Here’s the scene: My wife, Jill, and I are at Jill’s work. We’re on speakerphone with our daughter’s friend, who is at a hospital almost 1,000 miles away with three other friends and Lou, our daughter. (Lou is our daughter’s nickname.) The reason for the call is to listen in as Lou gets the results of her DNA test for Huntington’s. It’s a long-awaited appointment.
As we listen, we hear five college students on the other end of the line. They walk down the hallway, five young women on the verge of starting exciting new lives. Five brilliant, beautiful, strong women who are destined to change the world for the better.
As they walk into the meeting room, we hear several people, including the genetic counselor, a psychotherapist, and a social worker, greet them. Jill and I start to tense up. We’ve been down this road before; Jill faced a similar roomful of people last year when she heard that her genetic test was positive for Huntington’s.
The words we fear come again: Lou tested positive for the Huntington’s gene. Jill and I start to cry. Meanwhile, miles away, the room falls silent for what seems an eternity, and then we hear the genetic counselor ask Lou, “How do you feel?” She replies, “I’m hungry.” She doesn’t cry or fall apart.
The professionals ask Lou if she has any questions (she answers no), and if her friends would be with her that day (yes), and would they support her in the future (yes). They give her some options about future visits and tell her that this diagnosis used to be a death sentence, but there’s hope on the horizon.
Still no tears from Lou.
But there are plenty of tears from me and Jill. Our tears are for her, for us, and for our entire family. How will this diagnosis affect her now and in the future? Will she be able to find a way to deal with the consequences? Will this ruin or fuel her?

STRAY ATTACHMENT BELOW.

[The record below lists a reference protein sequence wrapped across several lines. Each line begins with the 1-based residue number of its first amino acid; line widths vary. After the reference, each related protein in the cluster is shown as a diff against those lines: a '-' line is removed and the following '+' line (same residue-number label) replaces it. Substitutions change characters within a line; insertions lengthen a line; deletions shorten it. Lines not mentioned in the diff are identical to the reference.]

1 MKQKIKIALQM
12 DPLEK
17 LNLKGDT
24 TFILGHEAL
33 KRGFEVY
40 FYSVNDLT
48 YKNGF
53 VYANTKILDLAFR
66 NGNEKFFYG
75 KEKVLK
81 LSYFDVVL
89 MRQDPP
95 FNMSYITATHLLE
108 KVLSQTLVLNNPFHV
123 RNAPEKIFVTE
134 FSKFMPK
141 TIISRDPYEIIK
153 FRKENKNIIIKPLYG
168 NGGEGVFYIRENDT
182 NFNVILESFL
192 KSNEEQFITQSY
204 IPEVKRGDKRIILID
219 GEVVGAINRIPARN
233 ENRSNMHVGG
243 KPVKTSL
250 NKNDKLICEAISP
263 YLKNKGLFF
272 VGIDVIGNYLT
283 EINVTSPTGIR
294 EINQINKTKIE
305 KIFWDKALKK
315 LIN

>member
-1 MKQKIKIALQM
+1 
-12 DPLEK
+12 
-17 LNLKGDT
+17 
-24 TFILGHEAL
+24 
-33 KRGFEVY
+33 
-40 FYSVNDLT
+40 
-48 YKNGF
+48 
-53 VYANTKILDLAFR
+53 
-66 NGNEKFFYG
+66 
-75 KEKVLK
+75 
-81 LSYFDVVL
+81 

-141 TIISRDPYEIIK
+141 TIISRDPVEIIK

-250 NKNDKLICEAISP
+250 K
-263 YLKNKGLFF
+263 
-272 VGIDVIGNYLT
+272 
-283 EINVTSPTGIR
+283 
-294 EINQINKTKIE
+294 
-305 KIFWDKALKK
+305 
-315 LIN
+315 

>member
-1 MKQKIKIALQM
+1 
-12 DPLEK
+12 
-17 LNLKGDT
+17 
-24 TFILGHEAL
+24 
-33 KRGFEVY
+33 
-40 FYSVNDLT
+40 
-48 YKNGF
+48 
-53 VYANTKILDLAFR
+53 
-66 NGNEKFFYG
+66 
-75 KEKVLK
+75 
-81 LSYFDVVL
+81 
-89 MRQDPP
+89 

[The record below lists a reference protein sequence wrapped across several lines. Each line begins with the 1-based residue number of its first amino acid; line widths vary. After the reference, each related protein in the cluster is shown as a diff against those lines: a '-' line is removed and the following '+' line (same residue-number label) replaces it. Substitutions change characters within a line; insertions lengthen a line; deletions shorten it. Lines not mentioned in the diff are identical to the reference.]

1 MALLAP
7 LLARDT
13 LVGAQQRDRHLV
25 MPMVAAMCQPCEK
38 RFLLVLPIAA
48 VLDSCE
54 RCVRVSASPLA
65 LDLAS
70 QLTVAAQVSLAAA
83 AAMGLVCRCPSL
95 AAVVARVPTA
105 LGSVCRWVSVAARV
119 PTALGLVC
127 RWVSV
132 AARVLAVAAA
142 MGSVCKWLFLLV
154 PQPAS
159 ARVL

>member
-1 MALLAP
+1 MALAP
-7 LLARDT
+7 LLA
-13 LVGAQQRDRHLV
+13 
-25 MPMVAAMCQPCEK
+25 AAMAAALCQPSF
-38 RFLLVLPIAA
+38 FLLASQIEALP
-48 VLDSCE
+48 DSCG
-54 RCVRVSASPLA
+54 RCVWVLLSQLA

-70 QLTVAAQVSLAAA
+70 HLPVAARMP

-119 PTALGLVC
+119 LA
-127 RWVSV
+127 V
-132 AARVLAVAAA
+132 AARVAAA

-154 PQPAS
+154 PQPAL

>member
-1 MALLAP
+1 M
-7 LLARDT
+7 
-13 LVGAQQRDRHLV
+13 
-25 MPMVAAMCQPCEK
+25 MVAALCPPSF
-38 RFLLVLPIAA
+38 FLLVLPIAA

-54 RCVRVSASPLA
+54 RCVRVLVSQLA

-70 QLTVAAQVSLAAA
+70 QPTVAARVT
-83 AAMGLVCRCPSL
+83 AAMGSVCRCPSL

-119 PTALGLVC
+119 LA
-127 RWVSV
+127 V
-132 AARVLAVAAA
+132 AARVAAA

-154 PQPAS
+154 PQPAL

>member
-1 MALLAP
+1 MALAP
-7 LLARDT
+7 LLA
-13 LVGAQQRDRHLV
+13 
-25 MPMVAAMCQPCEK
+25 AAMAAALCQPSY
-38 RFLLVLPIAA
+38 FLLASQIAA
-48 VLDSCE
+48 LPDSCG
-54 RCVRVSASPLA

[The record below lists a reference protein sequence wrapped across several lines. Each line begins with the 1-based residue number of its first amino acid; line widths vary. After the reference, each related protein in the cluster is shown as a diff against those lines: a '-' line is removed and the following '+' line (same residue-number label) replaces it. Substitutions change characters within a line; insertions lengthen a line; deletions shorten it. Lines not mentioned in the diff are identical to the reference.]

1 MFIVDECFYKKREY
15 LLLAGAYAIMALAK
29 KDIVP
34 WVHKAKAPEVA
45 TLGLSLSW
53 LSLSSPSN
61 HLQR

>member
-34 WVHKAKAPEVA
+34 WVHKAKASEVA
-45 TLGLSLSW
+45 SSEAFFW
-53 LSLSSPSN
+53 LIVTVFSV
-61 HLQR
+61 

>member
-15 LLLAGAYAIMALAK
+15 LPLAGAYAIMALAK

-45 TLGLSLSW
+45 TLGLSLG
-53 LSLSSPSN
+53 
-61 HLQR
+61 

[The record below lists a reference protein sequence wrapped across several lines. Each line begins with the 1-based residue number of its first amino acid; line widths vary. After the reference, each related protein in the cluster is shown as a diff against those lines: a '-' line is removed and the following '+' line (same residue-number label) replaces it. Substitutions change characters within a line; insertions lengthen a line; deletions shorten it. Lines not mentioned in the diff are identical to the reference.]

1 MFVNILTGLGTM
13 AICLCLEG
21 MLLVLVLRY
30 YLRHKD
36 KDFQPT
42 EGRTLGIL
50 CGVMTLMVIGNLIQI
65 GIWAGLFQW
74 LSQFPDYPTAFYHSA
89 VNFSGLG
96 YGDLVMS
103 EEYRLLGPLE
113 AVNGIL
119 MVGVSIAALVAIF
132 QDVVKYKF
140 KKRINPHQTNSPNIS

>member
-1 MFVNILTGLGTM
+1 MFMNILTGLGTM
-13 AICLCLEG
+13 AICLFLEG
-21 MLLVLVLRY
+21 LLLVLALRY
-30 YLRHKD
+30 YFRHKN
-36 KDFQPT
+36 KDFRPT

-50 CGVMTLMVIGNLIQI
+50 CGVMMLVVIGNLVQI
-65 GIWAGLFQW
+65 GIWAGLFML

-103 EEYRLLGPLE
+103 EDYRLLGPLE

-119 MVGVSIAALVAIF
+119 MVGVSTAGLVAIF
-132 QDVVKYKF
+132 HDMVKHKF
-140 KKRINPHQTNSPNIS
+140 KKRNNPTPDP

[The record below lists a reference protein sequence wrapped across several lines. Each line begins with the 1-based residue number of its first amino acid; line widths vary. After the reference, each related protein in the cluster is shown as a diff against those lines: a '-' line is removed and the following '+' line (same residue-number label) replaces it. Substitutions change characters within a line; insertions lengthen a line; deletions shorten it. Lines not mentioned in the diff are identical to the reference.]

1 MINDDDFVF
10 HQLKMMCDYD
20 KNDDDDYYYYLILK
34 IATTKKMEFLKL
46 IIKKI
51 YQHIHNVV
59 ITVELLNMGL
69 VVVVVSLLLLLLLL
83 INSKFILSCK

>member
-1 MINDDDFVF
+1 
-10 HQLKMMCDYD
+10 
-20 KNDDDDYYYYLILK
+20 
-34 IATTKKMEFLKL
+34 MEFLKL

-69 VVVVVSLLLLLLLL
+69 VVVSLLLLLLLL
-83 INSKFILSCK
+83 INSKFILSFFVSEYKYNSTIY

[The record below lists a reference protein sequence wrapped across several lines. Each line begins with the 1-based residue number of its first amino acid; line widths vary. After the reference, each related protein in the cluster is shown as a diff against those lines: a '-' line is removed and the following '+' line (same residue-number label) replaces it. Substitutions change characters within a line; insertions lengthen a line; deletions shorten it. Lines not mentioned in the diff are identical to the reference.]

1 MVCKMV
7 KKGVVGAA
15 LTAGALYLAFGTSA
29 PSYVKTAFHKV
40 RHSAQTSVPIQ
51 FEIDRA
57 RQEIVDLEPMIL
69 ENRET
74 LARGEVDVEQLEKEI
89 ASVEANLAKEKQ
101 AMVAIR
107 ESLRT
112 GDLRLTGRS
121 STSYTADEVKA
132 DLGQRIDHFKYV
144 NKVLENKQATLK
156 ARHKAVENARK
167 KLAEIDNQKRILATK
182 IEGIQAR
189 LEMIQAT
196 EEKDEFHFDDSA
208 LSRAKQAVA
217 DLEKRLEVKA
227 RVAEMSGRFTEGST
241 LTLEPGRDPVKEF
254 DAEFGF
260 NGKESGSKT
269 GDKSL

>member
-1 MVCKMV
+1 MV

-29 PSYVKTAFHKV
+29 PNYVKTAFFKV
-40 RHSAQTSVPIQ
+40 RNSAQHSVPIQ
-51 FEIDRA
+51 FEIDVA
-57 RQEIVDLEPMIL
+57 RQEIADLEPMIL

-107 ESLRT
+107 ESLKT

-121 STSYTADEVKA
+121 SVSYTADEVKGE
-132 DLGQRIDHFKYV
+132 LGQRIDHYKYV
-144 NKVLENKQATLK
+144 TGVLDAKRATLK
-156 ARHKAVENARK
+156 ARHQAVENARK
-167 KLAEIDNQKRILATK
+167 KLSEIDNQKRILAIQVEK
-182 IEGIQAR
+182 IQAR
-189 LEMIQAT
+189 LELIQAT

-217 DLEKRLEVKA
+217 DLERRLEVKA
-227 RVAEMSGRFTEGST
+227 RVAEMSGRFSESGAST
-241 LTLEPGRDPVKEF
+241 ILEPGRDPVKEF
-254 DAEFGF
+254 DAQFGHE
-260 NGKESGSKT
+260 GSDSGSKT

As Lou and her friends walk out of the room, we realize something rare is happening: All five of the girls are quiet. Quiet is unusual for them, as they are all normally a bubbly bunch, with lots to say. Even on the phone, we could feel their heaviness.
Another wave of sadness washes over me and Jill as we start to text family members. The news isn’t something you can prepare for, and it certainly isn’t something you want to share, but everyone wants to know. It takes four weeks for someone to get the results of the genetic test — four agonizing weeks when you don’t dare think about a negative outcome — so the wave of grief you feel almost drowns you.
Lou is legitimately hungry, so her friend who is holding the phone tells us Lou will call after they eat.
An hour later, she calls. She is composed and sounds just like herself. From the time we hung up after her appointment until she called, it felt like we didn’t take a breath, but as soon as we hear from her, we are calmer. She tells us that she is really sad, but she was ready for the diagnosis and, now that she knows for sure, she can stop worrying about it as an unknown factor in her life.
Her friends are all staying with her, and they have a lot of activities planned for that day and that weekend. They are all prepared to help her deal with her emotions any way she asks them to. Lou also tells us that nothing changes for her. She has tests to study for, a graduation to plan for, an apartment to find, and a new job to start in the summer.
As we end the call, we are once again reminded that our daughter is a force to be reckoned with; that she will continue to move forward; that she will graduate; that she will find an apartment; that she will be wonderful at her new job; and most importantly, that Huntington’s will not stop her.
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